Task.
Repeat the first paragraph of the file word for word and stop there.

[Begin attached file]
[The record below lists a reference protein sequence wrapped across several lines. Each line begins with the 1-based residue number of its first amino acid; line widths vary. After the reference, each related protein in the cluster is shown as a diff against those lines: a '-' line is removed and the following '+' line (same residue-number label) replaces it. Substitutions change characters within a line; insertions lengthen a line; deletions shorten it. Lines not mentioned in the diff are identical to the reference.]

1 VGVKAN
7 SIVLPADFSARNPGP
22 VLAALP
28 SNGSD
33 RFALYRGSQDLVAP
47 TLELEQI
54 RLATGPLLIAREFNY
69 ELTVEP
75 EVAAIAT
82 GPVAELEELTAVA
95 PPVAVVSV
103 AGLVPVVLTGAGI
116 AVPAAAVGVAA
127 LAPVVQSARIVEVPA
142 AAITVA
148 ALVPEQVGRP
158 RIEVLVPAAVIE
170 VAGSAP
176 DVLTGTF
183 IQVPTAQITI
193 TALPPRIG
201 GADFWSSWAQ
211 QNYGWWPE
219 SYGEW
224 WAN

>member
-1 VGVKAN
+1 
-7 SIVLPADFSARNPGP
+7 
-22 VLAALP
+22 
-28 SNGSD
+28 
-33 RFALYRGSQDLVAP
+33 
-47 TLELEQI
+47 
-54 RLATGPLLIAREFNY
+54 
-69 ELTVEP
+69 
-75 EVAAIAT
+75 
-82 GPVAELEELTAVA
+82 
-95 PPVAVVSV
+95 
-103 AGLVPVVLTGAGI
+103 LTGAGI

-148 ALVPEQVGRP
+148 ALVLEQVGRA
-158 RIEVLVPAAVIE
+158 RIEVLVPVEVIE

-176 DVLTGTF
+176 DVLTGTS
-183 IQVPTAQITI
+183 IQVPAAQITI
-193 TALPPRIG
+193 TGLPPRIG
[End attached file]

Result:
[The record below lists a reference protein sequence wrapped across several lines. Each line begins with the 1-based residue number of its first amino acid; line widths vary. After the reference, each related protein in the cluster is shown as a diff against those lines: a '-' line is removed and the following '+' line (same residue-number label) replaces it. Substitutions change characters within a line; insertions lengthen a line; deletions shorten it. Lines not mentioned in the diff are identical to the reference.]